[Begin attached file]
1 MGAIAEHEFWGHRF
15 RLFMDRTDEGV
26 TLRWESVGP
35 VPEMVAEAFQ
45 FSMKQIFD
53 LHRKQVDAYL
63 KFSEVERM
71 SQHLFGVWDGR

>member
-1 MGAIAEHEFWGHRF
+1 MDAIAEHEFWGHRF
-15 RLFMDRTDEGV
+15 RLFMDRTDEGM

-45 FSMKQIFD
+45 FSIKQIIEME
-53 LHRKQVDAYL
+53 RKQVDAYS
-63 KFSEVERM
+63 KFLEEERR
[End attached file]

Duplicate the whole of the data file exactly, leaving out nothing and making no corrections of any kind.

1 MGAIAEHEFWGHRF
15 RLFMDRTDEGV
26 TLRWESVGP
35 VPEMVAEAFQ
45 FSMKQIFD
53 LHRKQVDAYL
63 KFSEVERM
71 SQHLFGVWDGR

>member
-1 MGAIAEHEFWGHRF
+1 MDAIAEHEFWGHRF
-15 RLFMDRTDEGV
+15 RLFMDRTDEGM

-45 FSMKQIFD
+45 FSIKQIIEME
-53 LHRKQVDAYL
+53 RKQVDAYS
-63 KFSEVERM
+63 KFLEEERR